The Hawaiian Islands support the greatest levels of biodiversity per unit area in the World. The geological history of the archipelago has allowed certain early colonizing groups to undergo adaptive radiations on successively emergent volcanic islands. I have been studying all of the estimated 425 native species of the beetle family Carabidae (predaceous carabid beetles), and have studied the patterns of extinction in various groups based on historical and present-day collections from the field. Recent collaboration with Dr.
This project, working withthe National Park System, NPS, considered new resilient landscpe methods in response to seal level rise and catastrophic sorm events.
PRO-DAIRY increases the profitability, competitiveness, and environmental sustainability of New York's dairy farms through industry-applied research and educational programs that enhance farm profitability and environmental quality while advancing dairy professionals' knowledge, skills, and enthusiasm.
Acoustic monitoring of hunting activity in national parks and concessions designated for resource extraction provides unbiased information about the intensity of hunting pressure on wildlife that can be used to measure the effectiveness of intervention programs and guide improvements to those programs.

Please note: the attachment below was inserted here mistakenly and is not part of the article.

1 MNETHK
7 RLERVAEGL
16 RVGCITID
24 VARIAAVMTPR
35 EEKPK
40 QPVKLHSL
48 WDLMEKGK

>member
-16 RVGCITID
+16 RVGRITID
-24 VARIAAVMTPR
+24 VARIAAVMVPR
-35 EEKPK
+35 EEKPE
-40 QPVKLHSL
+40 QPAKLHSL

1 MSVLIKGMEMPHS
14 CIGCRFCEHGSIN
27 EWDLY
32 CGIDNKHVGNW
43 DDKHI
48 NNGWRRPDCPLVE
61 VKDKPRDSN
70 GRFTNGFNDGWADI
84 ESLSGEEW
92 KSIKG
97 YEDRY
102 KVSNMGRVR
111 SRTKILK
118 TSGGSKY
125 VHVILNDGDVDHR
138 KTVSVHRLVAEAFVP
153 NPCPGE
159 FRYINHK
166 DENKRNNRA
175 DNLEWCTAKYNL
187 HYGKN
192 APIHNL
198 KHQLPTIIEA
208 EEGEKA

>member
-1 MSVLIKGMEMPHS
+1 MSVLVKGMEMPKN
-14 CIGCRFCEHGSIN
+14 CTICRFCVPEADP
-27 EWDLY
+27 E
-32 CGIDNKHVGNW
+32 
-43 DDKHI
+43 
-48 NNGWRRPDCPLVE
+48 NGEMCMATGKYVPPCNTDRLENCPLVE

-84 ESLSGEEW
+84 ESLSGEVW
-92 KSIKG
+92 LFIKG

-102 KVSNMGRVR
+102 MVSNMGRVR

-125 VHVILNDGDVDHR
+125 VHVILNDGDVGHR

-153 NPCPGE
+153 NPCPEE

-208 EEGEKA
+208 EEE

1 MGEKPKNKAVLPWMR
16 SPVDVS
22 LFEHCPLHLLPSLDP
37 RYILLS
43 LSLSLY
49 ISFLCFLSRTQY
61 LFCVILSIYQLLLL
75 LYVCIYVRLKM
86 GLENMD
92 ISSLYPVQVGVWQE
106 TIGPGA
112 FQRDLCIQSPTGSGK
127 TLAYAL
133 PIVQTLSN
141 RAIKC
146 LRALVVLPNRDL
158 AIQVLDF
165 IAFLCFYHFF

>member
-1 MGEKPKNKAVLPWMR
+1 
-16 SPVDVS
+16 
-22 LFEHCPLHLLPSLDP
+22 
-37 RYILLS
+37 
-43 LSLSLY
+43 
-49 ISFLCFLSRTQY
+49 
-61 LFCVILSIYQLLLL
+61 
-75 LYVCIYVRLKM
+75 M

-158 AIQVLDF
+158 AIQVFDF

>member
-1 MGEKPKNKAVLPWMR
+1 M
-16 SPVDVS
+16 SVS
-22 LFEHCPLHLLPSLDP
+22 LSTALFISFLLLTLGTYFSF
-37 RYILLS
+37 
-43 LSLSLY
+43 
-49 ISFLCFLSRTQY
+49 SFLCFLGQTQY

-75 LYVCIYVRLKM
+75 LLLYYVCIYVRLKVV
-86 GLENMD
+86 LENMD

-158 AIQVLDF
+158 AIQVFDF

A method is developed to provide quantitative estimates of elephant population change over relatively short time intervals.
As climate change continues to affect our region, this work evaluates the management strategies with which forest owners and managers could reduce the susceptibility of forests to the damaging effects of climate change.
A working group of applied and basic researchers has been established to coordinate research and extension regarding a highly damaging new disease of boxwood. University and USDA-ARS workers studying disease management and epidemiology, pathogen survival and genetics are collaborating closely to develop a highly focused effort resulting in new information and its dissemination.
Climate change is affecting agriculture in the northeastern US in many ways. Heavy precipitation events are up 72%, growing seasons are longer, winters are warmer and summers hotter. These changes pose new challenges to agriculture in the region but also potential opportunities to expand and diversify what is grown in the region where 22% of the US population lives. It is critically important to keep farmers, government agencies, policy makers and many others up to date on the challenges but also the opportunities as the climate continues to change.
This study, funded by NY Sea Grant, will contribute to oyster restoration efforts in the Hudson/Rariton Estuary (HRE) by developing a new strategy for both optimizing restoration design and evaluating restoration success using cutting-edge genomic methods to track larval dispersal patterns. In the second major objective, analysis of the functional genetics related to survival across diverse HRE habitats will be used to adaptively model which brood stock source population(s) will best serve restoration goals under projected climate-change scenarios.